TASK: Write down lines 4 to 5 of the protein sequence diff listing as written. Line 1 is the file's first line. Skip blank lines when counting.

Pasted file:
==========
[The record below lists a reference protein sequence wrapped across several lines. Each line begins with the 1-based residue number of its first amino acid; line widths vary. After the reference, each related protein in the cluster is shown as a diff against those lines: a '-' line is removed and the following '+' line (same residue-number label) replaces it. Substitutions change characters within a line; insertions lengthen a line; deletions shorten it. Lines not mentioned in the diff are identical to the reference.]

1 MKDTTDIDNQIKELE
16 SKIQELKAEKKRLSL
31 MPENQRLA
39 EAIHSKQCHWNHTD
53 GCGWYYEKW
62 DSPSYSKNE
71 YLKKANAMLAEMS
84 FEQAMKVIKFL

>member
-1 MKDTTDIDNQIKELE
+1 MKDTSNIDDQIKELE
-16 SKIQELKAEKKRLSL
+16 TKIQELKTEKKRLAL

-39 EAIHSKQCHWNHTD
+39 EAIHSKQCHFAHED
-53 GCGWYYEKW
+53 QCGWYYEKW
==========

31 MPENQRLA
39 EAIHSKQCHWNHTD